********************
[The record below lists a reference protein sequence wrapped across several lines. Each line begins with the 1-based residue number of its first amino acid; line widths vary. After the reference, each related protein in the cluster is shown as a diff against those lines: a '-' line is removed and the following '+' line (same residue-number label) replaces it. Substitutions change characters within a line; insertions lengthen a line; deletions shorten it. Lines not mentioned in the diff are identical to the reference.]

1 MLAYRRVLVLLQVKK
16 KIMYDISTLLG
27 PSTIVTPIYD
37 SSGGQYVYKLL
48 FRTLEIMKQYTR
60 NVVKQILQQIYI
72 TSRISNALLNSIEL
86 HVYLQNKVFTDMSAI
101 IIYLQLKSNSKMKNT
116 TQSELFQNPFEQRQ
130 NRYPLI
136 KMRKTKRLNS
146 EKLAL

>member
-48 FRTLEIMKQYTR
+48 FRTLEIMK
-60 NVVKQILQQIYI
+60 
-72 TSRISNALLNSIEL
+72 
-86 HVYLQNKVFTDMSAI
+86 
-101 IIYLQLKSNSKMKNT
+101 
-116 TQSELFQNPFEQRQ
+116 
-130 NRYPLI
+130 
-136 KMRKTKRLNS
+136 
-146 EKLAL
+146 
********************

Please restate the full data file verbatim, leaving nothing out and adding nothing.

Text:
[The record below lists a reference protein sequence wrapped across several lines. Each line begins with the 1-based residue number of its first amino acid; line widths vary. After the reference, each related protein in the cluster is shown as a diff against those lines: a '-' line is removed and the following '+' line (same residue-number label) replaces it. Substitutions change characters within a line; insertions lengthen a line; deletions shorten it. Lines not mentioned in the diff are identical to the reference.]

1 MLAYRRVLVLLQVKK
16 KIMYDISTLLG
27 PSTIVTPIYD
37 SSGGQYVYKLL
48 FRTLEIMKQYTR
60 NVVKQILQQIYI
72 TSRISNALLNSIEL
86 HVYLQNKVFTDMSAI
101 IIYLQLKSNSKMKNT
116 TQSELFQNPFEQRQ
130 NRYPLI
136 KMRKTKRLNS
146 EKLAL

>member
-48 FRTLEIMKQYTR
+48 FRTLEIMK
-60 NVVKQILQQIYI
+60 
-72 TSRISNALLNSIEL
+72 
-86 HVYLQNKVFTDMSAI
+86 
-101 IIYLQLKSNSKMKNT
+101 
-116 TQSELFQNPFEQRQ
+116 
-130 NRYPLI
+130 
-136 KMRKTKRLNS
+136 
-146 EKLAL
+146 